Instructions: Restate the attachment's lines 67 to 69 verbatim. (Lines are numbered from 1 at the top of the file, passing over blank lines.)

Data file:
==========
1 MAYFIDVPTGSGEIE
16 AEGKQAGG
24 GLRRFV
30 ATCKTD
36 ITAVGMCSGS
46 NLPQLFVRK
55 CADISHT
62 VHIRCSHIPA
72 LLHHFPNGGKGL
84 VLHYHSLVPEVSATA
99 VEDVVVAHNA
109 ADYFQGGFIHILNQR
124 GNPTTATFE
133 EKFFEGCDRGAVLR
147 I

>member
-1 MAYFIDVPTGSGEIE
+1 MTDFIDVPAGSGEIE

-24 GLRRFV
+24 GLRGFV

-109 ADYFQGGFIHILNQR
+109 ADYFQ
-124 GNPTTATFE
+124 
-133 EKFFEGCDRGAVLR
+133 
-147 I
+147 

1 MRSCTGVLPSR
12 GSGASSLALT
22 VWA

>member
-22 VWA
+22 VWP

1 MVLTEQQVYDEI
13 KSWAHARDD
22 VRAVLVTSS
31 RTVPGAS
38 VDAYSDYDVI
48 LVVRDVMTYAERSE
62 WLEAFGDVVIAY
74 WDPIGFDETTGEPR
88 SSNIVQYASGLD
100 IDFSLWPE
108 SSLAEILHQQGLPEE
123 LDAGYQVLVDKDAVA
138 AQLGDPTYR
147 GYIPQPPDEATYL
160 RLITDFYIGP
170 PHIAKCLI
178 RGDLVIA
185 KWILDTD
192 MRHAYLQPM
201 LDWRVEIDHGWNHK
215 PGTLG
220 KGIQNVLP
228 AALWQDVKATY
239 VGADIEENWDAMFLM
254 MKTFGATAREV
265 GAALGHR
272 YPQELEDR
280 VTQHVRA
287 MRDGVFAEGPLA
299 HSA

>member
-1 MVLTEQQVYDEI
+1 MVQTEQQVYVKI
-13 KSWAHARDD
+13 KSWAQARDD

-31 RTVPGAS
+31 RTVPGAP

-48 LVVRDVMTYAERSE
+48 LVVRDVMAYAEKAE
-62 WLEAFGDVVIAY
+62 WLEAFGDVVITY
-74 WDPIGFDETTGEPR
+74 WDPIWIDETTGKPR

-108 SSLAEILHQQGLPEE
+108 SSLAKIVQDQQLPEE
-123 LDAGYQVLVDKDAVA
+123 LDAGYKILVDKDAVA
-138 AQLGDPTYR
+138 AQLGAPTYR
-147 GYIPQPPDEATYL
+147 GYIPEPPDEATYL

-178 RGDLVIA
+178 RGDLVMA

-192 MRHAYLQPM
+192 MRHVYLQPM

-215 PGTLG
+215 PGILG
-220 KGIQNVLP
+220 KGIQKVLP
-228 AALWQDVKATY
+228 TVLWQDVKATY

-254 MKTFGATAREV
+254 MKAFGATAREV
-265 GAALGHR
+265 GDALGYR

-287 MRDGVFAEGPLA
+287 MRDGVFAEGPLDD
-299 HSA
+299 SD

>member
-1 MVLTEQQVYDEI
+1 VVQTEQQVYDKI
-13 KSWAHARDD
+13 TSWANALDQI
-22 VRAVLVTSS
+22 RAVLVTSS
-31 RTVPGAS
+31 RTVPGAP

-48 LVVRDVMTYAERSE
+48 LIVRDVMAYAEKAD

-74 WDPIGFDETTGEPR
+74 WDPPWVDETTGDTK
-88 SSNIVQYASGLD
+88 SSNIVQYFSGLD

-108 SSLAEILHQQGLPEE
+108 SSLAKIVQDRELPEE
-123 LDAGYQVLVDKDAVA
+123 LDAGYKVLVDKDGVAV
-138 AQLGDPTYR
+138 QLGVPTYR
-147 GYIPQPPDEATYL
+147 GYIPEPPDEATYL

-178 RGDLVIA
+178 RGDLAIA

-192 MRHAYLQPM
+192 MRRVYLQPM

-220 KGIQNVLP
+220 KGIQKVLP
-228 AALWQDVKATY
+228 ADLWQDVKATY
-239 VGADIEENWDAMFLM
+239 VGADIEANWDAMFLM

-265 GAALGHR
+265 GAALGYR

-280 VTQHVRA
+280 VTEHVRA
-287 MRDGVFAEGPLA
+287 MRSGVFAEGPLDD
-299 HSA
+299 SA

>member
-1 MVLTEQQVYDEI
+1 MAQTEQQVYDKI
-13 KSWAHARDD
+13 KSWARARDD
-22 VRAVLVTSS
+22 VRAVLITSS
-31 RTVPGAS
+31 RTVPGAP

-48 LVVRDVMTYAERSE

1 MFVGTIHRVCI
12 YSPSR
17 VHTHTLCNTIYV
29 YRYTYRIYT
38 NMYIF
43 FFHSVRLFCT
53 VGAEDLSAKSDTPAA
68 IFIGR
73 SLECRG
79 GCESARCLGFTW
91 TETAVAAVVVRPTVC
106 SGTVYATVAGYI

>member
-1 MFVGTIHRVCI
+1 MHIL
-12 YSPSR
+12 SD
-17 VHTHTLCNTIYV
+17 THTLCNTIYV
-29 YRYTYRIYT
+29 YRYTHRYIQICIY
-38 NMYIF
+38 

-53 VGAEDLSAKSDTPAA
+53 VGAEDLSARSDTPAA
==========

+1 MVQTEQQVYVKI
-13 KSWAHARDD
+13 KSWAQARDD